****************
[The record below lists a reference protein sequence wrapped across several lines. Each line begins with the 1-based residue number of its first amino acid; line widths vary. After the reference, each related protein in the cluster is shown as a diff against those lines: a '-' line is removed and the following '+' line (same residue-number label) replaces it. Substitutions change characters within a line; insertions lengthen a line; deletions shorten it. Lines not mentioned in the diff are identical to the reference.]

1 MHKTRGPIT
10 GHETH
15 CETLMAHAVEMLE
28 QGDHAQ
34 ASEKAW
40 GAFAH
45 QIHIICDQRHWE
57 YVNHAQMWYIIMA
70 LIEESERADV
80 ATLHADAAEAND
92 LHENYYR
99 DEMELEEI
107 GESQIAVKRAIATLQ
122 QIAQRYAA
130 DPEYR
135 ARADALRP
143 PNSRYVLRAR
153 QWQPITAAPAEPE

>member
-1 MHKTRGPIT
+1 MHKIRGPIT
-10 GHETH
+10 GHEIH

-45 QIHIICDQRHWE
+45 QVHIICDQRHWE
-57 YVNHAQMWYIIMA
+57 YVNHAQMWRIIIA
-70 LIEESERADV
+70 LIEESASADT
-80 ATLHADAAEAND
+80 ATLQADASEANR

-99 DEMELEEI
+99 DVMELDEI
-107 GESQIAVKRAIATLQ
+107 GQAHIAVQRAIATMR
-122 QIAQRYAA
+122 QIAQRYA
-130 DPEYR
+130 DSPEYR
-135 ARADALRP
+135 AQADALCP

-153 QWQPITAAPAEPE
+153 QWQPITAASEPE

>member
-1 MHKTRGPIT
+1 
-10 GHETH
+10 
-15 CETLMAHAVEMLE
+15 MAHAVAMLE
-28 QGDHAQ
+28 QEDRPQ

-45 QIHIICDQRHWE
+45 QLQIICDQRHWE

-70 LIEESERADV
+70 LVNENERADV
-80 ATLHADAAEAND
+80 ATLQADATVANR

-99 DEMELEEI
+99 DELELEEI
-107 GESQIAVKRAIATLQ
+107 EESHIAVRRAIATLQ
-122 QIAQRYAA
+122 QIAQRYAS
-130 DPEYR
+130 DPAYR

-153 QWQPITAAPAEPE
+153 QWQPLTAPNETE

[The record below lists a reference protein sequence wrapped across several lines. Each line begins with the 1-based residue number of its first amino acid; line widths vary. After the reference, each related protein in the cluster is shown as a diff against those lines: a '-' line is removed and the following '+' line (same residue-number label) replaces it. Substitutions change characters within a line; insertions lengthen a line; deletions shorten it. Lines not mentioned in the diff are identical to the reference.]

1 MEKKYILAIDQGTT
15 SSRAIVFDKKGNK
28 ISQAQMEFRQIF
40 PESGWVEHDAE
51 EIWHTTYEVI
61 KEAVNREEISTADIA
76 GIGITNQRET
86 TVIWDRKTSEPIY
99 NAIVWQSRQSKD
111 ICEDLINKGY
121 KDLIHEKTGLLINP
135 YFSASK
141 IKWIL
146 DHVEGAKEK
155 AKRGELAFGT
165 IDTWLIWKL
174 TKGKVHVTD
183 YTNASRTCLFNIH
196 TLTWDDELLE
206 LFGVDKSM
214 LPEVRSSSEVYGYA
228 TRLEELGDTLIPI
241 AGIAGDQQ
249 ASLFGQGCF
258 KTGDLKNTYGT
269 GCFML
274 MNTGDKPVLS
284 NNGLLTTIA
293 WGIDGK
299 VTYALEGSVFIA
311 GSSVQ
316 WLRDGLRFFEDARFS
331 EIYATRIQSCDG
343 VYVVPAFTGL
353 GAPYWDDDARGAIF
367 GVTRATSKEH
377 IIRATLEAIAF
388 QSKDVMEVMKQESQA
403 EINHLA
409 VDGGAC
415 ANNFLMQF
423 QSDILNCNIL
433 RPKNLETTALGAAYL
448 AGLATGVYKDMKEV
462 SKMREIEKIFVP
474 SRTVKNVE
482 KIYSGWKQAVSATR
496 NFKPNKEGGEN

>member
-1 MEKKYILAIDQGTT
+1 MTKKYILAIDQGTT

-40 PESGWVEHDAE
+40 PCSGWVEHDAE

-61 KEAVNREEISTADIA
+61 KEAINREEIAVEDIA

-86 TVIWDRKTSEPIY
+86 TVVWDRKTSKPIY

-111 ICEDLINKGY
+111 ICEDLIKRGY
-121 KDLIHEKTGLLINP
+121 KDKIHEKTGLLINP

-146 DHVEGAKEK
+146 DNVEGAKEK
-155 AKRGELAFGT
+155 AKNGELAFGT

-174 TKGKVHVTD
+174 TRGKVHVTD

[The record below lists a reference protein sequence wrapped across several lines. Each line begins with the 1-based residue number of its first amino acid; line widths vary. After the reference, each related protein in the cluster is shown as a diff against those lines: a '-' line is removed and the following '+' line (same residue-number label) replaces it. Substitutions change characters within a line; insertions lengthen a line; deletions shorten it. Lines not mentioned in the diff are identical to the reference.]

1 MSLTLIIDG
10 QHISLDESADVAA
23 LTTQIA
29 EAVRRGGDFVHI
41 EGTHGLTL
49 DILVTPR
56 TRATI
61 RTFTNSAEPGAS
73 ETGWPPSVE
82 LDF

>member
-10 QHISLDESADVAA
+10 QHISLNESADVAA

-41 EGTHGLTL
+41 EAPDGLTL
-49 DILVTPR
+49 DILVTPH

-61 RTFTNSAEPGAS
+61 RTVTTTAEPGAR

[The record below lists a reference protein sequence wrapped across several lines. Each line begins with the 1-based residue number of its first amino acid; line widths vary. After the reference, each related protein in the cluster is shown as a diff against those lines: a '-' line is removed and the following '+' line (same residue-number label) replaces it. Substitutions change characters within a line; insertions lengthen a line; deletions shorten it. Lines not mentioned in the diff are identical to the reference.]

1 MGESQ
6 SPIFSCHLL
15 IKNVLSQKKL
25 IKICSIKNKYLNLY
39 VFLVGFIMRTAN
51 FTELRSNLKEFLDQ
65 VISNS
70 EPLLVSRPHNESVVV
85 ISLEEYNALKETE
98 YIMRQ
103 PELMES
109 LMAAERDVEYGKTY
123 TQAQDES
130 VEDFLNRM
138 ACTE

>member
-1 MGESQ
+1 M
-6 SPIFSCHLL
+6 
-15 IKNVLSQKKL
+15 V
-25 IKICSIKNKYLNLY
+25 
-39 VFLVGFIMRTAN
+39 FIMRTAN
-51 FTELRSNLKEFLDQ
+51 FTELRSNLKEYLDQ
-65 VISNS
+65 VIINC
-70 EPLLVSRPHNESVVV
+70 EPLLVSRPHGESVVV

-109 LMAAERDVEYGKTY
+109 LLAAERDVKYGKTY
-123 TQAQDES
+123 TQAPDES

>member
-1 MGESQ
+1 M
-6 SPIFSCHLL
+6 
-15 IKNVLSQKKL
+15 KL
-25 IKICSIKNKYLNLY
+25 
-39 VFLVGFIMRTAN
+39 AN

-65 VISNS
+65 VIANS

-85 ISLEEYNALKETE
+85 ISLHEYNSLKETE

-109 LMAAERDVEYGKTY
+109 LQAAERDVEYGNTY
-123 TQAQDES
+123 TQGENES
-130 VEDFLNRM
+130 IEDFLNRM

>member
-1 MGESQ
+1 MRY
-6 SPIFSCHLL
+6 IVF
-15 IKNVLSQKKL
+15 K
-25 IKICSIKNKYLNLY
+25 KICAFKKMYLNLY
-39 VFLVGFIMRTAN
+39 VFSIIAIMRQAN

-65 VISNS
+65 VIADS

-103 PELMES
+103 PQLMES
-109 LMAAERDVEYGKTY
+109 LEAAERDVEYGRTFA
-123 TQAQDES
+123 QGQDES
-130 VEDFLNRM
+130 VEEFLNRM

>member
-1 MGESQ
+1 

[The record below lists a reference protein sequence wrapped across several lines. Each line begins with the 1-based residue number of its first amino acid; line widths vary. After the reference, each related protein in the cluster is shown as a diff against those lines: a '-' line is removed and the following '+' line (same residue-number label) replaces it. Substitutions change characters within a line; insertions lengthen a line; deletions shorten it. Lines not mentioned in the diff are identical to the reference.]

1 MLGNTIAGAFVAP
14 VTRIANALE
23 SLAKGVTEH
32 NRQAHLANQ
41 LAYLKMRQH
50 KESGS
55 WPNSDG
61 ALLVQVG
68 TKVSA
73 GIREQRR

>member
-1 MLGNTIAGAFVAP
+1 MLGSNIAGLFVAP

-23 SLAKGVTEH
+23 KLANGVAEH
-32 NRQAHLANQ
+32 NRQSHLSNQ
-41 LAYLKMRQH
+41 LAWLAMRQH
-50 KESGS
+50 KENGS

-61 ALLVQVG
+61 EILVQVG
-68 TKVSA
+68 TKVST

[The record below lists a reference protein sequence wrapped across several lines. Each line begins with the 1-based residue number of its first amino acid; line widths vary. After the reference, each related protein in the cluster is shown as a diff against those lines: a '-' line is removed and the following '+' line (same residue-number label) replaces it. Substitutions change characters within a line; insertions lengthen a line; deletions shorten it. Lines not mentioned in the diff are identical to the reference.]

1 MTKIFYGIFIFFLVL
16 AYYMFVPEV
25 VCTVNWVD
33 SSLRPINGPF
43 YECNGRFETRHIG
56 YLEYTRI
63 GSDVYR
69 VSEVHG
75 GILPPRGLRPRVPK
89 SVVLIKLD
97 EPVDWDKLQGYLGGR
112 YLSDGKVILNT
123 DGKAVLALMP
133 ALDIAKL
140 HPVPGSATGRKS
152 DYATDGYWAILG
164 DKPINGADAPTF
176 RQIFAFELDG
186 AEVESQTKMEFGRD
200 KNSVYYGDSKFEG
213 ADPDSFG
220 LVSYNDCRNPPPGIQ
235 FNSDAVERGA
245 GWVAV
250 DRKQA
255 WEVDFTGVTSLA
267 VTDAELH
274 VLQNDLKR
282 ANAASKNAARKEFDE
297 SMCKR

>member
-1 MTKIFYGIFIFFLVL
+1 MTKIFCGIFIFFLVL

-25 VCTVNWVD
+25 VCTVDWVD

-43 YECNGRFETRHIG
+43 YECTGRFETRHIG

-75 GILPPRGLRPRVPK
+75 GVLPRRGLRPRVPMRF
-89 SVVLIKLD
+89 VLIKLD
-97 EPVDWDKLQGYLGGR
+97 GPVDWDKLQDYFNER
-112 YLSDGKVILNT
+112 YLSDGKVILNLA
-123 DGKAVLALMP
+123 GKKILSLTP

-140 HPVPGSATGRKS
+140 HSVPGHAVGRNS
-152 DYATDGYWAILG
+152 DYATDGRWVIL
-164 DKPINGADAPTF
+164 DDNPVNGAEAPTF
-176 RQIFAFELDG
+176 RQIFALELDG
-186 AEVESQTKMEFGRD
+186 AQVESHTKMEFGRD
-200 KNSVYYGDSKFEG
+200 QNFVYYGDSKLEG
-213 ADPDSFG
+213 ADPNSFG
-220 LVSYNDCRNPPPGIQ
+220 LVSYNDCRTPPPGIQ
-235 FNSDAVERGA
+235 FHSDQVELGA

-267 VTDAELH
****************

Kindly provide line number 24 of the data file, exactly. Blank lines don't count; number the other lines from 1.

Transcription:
+10 GHEIH